Which I think gets to the critique I most often am asked to wrestle with, which is just how radical or “out there” my arguments sound to the average person. The naturalistic fallacy, that what is innately is what ought to be, is still the predominant justification for war, torture, poverty, vast incarceration, and all the other ills plaguing our species. It’s actually a defter and more advanced rendition of the naturalistic fallacy, which is that what is is awfully close to what must be. It actually tends to leave “ought” out of the equation altogether. This is where I get into gradualism vs. radicalism debates with people, because the underlying assumption of most folks seems to be that radicalism is infeasible, so gradualism is just the best we can hope to do.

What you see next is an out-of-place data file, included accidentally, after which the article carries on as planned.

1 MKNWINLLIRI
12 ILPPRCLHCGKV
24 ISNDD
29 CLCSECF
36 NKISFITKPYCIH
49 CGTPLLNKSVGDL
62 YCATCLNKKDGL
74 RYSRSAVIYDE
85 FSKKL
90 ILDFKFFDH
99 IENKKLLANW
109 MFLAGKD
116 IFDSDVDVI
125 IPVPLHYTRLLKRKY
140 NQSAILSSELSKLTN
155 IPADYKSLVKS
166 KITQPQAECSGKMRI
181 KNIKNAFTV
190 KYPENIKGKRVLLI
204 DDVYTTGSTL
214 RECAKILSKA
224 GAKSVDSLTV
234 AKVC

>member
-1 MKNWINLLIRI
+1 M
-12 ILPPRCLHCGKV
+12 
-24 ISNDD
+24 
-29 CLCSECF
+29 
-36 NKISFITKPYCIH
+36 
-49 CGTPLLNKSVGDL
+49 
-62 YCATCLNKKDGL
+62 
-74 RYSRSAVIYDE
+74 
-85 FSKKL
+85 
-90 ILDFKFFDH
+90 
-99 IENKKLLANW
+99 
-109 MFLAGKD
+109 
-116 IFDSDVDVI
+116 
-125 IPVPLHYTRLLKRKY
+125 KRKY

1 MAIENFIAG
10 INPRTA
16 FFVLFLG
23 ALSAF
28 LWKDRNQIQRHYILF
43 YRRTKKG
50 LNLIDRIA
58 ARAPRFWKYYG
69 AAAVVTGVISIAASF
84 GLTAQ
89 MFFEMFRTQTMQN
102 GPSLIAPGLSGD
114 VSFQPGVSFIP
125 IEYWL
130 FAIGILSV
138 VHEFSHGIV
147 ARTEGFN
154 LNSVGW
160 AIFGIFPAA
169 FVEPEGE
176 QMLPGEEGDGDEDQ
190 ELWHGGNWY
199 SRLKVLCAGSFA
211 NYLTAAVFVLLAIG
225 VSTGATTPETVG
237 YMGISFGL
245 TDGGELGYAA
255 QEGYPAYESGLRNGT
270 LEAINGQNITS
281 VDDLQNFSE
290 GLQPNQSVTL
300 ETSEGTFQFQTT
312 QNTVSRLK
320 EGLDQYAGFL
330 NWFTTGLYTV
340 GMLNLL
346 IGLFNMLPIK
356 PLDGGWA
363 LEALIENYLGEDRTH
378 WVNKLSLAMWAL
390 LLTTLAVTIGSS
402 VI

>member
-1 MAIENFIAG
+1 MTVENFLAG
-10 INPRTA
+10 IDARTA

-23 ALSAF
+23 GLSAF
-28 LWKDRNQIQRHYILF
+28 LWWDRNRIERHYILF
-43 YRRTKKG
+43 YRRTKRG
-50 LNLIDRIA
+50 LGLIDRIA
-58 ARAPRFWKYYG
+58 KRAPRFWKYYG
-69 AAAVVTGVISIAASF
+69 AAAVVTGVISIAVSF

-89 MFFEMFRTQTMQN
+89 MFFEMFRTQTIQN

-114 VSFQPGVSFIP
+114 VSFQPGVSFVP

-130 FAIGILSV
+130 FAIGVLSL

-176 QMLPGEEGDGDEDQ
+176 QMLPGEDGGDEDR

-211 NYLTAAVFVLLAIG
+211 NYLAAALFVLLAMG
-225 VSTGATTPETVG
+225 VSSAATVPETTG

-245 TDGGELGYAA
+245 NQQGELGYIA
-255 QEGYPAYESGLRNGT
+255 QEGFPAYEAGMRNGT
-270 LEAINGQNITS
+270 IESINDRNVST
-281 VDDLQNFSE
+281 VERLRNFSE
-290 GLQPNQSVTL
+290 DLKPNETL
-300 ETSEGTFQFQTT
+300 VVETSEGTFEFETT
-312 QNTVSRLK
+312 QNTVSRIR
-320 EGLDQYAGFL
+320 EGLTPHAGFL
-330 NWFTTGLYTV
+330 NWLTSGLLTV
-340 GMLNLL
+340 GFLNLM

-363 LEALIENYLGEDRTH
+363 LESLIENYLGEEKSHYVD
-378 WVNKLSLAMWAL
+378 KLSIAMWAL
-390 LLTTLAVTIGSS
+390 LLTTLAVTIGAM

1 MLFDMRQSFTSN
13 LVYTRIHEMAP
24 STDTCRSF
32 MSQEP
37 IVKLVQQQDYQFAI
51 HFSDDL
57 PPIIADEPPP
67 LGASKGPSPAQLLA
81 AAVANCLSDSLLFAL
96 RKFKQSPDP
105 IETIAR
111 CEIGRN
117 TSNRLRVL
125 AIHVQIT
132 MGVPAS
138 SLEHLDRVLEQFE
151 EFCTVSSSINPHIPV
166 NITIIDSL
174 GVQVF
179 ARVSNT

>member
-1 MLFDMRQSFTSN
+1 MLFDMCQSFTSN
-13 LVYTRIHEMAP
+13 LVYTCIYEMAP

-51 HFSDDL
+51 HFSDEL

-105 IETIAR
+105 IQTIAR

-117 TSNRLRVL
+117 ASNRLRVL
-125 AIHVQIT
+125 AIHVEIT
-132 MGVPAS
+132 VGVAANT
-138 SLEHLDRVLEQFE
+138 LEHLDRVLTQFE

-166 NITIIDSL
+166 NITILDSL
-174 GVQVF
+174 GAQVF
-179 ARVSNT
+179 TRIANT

I find this unsettling because the only things keeping gradualism afloat are the boundaries of these underlying assumptions in the first place. It’s very circular. If one believes that we cannot quickly overhaul our systems to ditch things that reward abhorrent behavior because things will always be that way, then we cement the very mentality that makes it so. People have actually made this argument to fight the abolition of slavery, the equalization of rights for women and minority races, and gay marriage. None of which were achieved by gradualism and all of which represent sea-changes in the order of society for those who were oldest when they were enacted. And yet no one standing in 2015 can really comprehend the depravity of 1850s America and its treatment of all these oppressed groups or could imagine traveling there and putting up with it.